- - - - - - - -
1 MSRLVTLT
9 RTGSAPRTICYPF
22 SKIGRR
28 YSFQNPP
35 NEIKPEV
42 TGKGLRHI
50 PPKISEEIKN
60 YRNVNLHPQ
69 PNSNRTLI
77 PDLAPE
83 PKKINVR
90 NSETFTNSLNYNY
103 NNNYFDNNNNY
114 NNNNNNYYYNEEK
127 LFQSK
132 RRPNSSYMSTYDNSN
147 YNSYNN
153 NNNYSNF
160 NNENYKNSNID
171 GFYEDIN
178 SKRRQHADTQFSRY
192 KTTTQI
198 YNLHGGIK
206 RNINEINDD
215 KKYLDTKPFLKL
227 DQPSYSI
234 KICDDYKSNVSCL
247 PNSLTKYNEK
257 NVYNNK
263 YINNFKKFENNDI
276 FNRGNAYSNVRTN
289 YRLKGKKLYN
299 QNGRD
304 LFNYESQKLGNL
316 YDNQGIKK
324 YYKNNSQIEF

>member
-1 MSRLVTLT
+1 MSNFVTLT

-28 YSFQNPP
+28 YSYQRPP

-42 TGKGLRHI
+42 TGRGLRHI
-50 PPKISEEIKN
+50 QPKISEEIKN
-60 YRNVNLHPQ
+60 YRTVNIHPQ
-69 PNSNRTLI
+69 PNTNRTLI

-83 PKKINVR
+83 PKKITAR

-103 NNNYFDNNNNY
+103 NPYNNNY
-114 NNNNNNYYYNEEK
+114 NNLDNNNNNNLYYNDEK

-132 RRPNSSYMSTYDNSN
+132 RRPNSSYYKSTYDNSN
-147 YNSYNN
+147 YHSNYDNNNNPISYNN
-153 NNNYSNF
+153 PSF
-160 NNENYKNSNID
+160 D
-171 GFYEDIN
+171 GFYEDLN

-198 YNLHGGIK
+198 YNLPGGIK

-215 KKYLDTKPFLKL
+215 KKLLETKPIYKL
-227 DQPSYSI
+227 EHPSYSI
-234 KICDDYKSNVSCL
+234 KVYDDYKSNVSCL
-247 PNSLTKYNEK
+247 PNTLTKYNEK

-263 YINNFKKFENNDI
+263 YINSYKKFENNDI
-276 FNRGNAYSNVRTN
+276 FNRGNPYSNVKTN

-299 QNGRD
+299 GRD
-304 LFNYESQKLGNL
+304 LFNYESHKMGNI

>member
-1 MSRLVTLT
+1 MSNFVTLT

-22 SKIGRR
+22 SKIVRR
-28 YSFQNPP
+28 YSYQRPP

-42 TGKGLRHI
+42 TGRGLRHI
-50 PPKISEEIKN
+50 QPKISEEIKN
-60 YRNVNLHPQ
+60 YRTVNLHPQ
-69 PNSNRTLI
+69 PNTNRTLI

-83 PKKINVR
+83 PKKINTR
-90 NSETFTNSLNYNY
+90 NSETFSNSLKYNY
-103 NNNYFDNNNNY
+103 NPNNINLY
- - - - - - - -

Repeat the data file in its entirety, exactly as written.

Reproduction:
1 MSRLVTLT
9 RTGSAPRTICYPF
22 SKIGRR
28 YSFQNPP
35 NEIKPEV
42 TGKGLRHI
50 PPKISEEIKN
60 YRNVNLHPQ
69 PNSNRTLI
77 PDLAPE
83 PKKINVR
90 NSETFTNSLNYNY
103 NNNYFDNNNNY
114 NNNNNNYYYNEEK
127 LFQSK
132 RRPNSSYMSTYDNSN
147 YNSYNN
153 NNNYSNF
160 NNENYKNSNID
171 GFYEDIN
178 SKRRQHADTQFSRY
192 KTTTQI
198 YNLHGGIK
206 RNINEINDD
215 KKYLDTKPFLKL
227 DQPSYSI
234 KICDDYKSNVSCL
247 PNSLTKYNEK
257 NVYNNK
263 YINNFKKFENNDI
276 FNRGNAYSNVRTN
289 YRLKGKKLYN
299 QNGRD
304 LFNYESQKLGNL
316 YDNQGIKK
324 YYKNNSQIEF

>member
-1 MSRLVTLT
+1 MSNFVTLT

-28 YSFQNPP
+28 YSYQRPP

-42 TGKGLRHI
+42 TGRGLRHI
-50 PPKISEEIKN
+50 QPKISEEIKN
-60 YRNVNLHPQ
+60 YRTVNIHPQ
-69 PNSNRTLI
+69 PNTNRTLI

-83 PKKINVR
+83 PKKITAR

-103 NNNYFDNNNNY
+103 NPYNNNY
-114 NNNNNNYYYNEEK
+114 NNLDNNNNNNLYYNDEK

-132 RRPNSSYMSTYDNSN
+132 RRPNSSYYKSTYDNSN
-147 YNSYNN
+147 YHSNYDNNNNPISYNN
-153 NNNYSNF
+153 PSF
-160 NNENYKNSNID
+160 D
-171 GFYEDIN
+171 GFYEDLN

-198 YNLHGGIK
+198 YNLPGGIK

-215 KKYLDTKPFLKL
+215 KKLLETKPIYKL
-227 DQPSYSI
+227 EHPSYSI
-234 KICDDYKSNVSCL
+234 KVYDDYKSNVSCL
-247 PNSLTKYNEK
+247 PNTLTKYNEK

-263 YINNFKKFENNDI
+263 YINSYKKFENNDI
-276 FNRGNAYSNVRTN
+276 FNRGNPYSNVKTN

-299 QNGRD
+299 GRD
-304 LFNYESQKLGNL
+304 LFNYESHKMGNI

>member
-1 MSRLVTLT
+1 MSNFVTLT

-22 SKIGRR
+22 SKIVRR
-28 YSFQNPP
+28 YSYQRPP

-42 TGKGLRHI
+42 TGRGLRHI
-50 PPKISEEIKN
+50 QPKISEEIKN
-60 YRNVNLHPQ
+60 YRTVNLHPQ
-69 PNSNRTLI
+69 PNTNRTLI

-83 PKKINVR
+83 PKKINTR
-90 NSETFTNSLNYNY
+90 NSETFSNSLKYNY
-103 NNNYFDNNNNY
+103 NPNNINLY